Polanski was accused of plying his then-13-year-old victim with champagne and drugs at a photoshoot, taking topless photos and having sex with her. He pleaded guilty to unlawful sex with a minor in 1977 and served 42 days in prison as part of a 90-day plea bargain.
“What I did was wrong, otherwise I wouldn’t have pled guilty,” he said of his conviction in a 2013 Vanity Fair interview. “I should have had my day in court, and the thing would probably be forgotten.”
However, Polanski fled the U.S. for Europe on the eve of his formal sentencing in January 1978 out of fear a judge would overrule the initial deal and send him back to prison. He’s been a fugitive ever since — though living mostly freely and famously, thanks to his iconic status.
The director — who won Oscars for the 2002 film “The Pianist” and was nominated for 1974’s “Chinatown” and 1979’s “Tess” — was not in the Krakow district court on Friday morning, according to The Associated Press.
His lawyer Jan Olszewski expressed confidence the ruling would go in his favor.
“We are totally convinced about the groundlessness of the extradition request,” Polanski’s lawyer Jan Olszewski told NBC News this week.
Polanski — a Holocaust survivor — garnered fame for his films but also for personal tragedy: his first wife Sharon Tate was murdered by Charles Manson’s followers in 1969.
The 82-year-old’s dual nationality — French and Polish — has complicated extradition efforts over the years. France, where Polanski has spent most of his time in exile, does not extradite its own citizens.
Polanski’s attorneys sought to dismiss the case in 2008, alleging prosecutorial and judicial misconduct. A judge denied that request, and an appeals court later affirmed the decision.
He was arrested on a U.S. warrant as he arrived to receive a lifetime achievement award at a Zurich film festival in 2009.
After serving a short time in jail — during which one of his lawyer’s suggested for the first time Polanski might voluntarily return to the U.S. to face justice in California — the director was released on bail and confined to house arrest in a posh Alpine villa. However, Polanski was freed a year later once Swiss authorities decided not to extradite him to America.
Swiss officials at the time cited a possible fault in the extradition request as the grounds, saying the U.S. had failed to provide confidential testimony to refute defense arguments Polanski had actually served his sentence before fleeing Los Angeles.
U.S. officials rejected the suggestion of technical errors in the extradition request, with the State Department making a rare move to weigh in on a California case.
“The United States believes that the rape of a 13-year-old child by an adult is a crime. And we continue to pursue justice in this case,” State Department spokesman PJ Crowley said at the time. “The city of Los Angeles hasn’t forgotten about this case. We have not forgotten about this case. And we think it sends a very important message regarding how women and girls are treated around the world.”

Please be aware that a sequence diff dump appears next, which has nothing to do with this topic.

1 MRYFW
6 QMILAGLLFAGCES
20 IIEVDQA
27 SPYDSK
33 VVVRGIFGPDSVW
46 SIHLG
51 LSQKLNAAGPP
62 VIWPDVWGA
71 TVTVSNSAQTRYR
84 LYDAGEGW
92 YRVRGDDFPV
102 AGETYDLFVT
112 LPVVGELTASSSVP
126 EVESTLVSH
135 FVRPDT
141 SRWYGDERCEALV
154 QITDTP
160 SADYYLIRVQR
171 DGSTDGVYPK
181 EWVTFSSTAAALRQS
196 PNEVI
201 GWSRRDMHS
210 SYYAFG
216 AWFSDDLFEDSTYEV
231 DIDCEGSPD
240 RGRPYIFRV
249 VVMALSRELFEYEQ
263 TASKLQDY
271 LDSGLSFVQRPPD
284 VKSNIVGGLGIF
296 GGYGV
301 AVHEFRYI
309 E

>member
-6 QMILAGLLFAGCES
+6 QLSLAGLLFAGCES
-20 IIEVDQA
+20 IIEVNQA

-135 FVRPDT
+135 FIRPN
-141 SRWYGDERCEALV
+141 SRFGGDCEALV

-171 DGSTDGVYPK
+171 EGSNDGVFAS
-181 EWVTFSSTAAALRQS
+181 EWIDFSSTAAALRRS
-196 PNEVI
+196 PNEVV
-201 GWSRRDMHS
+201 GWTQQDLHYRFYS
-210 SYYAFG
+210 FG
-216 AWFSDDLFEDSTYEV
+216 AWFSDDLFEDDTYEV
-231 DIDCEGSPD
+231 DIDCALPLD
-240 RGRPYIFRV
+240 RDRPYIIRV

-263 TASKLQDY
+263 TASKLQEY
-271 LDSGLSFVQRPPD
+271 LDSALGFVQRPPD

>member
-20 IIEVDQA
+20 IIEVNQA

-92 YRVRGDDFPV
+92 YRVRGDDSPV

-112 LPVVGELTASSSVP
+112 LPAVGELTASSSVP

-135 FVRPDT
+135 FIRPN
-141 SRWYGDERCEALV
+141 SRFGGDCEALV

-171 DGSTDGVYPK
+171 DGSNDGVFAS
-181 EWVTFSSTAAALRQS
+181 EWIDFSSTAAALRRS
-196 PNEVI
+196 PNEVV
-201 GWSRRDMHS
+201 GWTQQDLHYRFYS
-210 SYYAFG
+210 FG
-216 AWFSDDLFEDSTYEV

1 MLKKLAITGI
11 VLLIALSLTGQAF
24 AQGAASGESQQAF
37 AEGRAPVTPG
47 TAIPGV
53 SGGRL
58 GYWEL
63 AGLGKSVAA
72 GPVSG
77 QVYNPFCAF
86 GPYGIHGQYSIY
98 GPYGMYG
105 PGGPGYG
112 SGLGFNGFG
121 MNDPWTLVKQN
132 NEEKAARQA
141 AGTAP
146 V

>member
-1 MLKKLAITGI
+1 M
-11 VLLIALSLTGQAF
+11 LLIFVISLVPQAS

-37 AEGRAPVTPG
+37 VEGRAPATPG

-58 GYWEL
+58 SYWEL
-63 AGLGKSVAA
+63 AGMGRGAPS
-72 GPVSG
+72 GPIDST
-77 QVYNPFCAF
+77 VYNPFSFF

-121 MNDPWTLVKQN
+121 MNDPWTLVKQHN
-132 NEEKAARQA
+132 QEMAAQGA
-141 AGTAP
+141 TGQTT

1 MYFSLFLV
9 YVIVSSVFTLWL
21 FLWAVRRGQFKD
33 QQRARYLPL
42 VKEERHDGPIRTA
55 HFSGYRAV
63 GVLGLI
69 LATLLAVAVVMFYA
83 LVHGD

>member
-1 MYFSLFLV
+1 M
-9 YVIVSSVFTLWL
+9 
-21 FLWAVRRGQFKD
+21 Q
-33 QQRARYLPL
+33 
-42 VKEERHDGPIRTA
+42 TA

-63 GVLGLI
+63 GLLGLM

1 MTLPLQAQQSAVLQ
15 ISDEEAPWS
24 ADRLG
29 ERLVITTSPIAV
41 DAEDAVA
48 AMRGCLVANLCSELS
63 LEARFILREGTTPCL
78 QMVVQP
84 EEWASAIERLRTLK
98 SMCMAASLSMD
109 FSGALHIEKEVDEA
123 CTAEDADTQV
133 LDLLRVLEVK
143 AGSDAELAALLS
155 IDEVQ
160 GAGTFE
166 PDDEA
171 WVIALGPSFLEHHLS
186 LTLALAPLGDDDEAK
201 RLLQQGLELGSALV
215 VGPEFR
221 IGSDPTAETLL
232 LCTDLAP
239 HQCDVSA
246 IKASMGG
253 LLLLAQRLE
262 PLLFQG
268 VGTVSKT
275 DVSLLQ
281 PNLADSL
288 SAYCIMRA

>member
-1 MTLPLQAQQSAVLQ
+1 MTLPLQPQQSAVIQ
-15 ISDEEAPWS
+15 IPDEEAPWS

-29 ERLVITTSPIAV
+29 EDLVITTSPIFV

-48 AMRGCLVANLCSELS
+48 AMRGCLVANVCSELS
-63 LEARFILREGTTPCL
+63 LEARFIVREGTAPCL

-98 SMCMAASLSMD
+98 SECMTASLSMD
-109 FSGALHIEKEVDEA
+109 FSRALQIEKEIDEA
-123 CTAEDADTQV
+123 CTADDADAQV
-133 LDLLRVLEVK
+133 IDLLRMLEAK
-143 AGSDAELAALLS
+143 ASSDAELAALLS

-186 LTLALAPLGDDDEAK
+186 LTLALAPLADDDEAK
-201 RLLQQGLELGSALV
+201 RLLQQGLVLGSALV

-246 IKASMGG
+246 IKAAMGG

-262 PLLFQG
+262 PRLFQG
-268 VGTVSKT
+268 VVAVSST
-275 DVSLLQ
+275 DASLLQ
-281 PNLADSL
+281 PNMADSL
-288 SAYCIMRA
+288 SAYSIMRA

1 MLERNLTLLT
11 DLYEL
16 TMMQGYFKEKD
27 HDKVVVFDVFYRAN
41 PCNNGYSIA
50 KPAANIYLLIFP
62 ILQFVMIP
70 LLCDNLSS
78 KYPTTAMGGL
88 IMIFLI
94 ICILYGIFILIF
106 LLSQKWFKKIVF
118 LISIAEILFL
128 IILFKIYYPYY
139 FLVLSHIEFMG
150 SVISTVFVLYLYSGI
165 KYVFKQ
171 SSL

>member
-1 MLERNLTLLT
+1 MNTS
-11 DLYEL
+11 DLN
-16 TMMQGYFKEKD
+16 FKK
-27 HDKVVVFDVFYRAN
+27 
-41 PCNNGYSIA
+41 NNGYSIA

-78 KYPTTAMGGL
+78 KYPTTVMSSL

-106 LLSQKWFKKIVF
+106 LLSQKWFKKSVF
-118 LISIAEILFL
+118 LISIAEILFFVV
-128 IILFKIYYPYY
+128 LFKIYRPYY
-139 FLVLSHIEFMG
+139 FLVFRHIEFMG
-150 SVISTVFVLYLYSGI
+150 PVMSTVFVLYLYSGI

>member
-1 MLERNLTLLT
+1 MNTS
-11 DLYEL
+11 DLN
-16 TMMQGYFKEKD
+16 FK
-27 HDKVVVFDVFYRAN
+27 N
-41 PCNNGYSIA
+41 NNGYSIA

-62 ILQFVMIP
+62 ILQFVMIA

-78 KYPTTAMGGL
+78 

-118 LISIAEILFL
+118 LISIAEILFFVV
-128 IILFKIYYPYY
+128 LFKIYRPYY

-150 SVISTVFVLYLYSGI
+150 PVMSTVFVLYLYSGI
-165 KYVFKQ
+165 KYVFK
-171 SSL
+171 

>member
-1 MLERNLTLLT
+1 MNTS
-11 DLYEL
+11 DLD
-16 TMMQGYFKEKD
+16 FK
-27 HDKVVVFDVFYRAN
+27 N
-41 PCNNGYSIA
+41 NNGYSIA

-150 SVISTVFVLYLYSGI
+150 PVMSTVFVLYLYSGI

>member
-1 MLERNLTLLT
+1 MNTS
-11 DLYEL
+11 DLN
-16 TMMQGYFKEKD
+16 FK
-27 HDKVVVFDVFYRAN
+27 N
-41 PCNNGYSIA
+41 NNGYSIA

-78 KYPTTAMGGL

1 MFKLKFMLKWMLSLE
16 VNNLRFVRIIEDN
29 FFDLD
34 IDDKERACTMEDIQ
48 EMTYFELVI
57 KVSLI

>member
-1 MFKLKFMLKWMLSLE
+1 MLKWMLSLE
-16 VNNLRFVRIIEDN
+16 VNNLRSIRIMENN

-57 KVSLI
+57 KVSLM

In October 2014, U.S. authorities tried — and failed — to have Polanski arrested and extradited during a visit to Poland.
A month later, lawyers for Polanski tried to request an evidentiary hearing in Los Angeles in hopes of having the charges against him dismissed due to prosecutorial misconduct. Court documents contended that the L.A. County District Attorney’s Office withheld facts from Swiss and Polish authorities during extradition attempts that would have shown Polanski’s punishment had already been served, according to the L.A. Times.
A judge rejected the request for the hearing, ruling that Polanski wasn’t entitled to it because he remains a fugitive.
U.S. authorities took another shot at Poland for an extradition in early 2015 once Polanski started traveling to Krakow to prepare for a new film based on the Dreyfus Affair scandal.
Polanski testified before the Krakow district court in February 2015 in the extradition case, and his lawyers have presented more than 408 pages of documents, according to Poland’s TVN24.
If the court rules against the extradition request on Friday, the decision will be final. However, if it rules in favor the minister of justice will then decide on whether to uphold or reject the decision — and Polanski will have an opportunity to appeal.
The L.A. County District Attorney’s office declined to comment pending the ruling, but said no one from the office would be present in court on Friday.
Polanski’s victim, Samantha Geimer, suggested in a series of Facebook posts that officials were pursuing the case to “cover up their own misconduct” and using “a teenage rape victim until their dying breath” to get press.
“Justice is NOT something they seek for victims,” she wrote. “If they were smart, they’d stop trying to bring him back. If they ever do, the truth about the corruption in the DA’s office and court will finally be known.”
This story reminds me of the local lady here that is probably still in prison in Texas:
on October 29, 2015 at 3:29 PM, updated October 29, 2015 at 5:37 PM
A former Pennsylvania teacher’s aide who admitted to repeatedly having sex with a student has failed to persuade a state Superior Court panel that her conviction for institutional sexual assault is unconstitutional.